After slowing down in 2017, the Veterans Homestead Project, a nonprofit focused on training veterans in regenerative agriculture, plans to ramp up its educational offerings this year.
The first in a series of agricultural workshops that the nonprofit is planning will be focused on the basics of beekeeping, and it will be held Saturday at the Veterans of Foreign Wars Post No. 403 in Durango.
Among other changes, including a new location in Breen, the Veterans Homestead Project is adjusting its mission to include more therapy and formal job training, which will allow it to qualify for more grants, said founder and U.S. Air Force veteran Greg Hopkins.
The nonprofit has worked with about 117 veterans and their family members on developing agricultural skills over the last 3½ years.
Working in the soil is emotionally healthy and helps build relationships between combat veterans, who may have trouble connecting with others upon returning to civilian life, Hopkins said.
Some workshops are being held at the VFW to help the organization update its role and relevancy.
“What the VFW is trying to do here in Durango is ensure that everybody starts to recognize the VFW is not a place for veterans to get drunk and talk war stories,” said Hopkins, who is also the post’s vice commander.
Across the country, the VFW has struggled with its image, but Durango’s post has made strides to play a more active role in the community and has won a national award for its volunteer hours, he said.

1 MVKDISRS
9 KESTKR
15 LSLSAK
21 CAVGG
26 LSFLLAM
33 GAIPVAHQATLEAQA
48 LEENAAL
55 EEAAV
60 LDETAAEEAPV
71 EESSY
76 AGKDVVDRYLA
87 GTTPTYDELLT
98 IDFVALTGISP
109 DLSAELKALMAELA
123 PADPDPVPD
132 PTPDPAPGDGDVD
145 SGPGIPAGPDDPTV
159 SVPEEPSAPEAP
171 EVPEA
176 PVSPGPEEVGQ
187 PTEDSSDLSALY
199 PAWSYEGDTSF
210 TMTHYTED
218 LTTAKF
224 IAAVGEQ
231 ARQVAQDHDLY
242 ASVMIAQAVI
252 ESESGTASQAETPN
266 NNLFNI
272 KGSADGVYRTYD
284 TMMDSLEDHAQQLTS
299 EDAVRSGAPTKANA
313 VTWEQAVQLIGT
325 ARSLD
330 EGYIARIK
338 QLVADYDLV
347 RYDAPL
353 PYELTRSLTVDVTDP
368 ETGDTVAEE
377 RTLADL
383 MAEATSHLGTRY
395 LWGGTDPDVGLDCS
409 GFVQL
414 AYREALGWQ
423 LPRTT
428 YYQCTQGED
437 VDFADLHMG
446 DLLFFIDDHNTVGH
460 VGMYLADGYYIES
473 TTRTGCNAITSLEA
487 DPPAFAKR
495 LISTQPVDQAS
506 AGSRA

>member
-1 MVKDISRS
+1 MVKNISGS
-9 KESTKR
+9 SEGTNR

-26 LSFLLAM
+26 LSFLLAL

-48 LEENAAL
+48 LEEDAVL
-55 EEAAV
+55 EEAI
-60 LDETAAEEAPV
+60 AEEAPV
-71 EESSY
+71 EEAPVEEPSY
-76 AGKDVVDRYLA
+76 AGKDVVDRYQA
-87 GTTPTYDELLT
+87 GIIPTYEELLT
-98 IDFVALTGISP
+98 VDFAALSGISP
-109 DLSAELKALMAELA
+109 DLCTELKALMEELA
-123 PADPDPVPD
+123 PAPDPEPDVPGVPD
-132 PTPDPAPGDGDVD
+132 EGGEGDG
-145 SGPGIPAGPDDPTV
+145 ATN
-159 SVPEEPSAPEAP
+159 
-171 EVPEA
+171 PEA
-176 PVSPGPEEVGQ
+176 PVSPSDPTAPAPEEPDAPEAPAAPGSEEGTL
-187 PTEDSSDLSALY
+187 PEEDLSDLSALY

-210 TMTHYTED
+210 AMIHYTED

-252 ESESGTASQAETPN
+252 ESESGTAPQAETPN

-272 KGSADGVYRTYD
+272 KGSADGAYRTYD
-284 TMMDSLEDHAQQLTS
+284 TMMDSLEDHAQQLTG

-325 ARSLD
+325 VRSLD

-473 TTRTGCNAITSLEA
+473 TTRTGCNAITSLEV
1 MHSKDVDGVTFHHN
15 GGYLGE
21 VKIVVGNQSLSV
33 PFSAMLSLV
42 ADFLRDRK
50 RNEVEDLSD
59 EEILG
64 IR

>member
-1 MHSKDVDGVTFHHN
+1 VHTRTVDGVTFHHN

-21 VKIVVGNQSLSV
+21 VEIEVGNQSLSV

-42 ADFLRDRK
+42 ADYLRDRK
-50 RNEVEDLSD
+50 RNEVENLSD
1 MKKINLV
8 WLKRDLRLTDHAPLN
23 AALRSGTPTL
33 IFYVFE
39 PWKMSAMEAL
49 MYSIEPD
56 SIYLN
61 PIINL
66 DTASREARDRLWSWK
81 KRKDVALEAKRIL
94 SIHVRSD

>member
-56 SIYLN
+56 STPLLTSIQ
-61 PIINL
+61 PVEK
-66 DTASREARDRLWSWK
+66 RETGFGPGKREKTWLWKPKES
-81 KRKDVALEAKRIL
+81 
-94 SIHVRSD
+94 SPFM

At the upcoming workshop, the Four Corners Beekeepers Association will give attendees an introduction to taking care of a hive. Working with bees, especially opening hives, can help veterans with post-traumatic stress disorder to calm their emotions.
“It’s a really great thing to teach veterans how to get themselves into a good state of mind,” Hopkins said.
The workshop will cover how to care for bees, the equipment needed and other basics, said Carol Tyrrell, director of the Beekeepers Association mentor program, who will be giving the talk.
Declines in bee population have been a concern in the U.S. and sparked interest in raising domestic bees. Operating a hive and revamping a personal garden is one way to help combat the problem, Tyrrell said.
“Anytime you make your environment healthy for the honey bees, you are making it healthy for the feral bees,” she said.
For example, eliminating the use of insecticides and herbicides can help keep pollinators, including bees healthy, she said.
Future workshops are likely to cover greenhouse construction, among other agricultural topics, but specific dates and topics have not yet been set.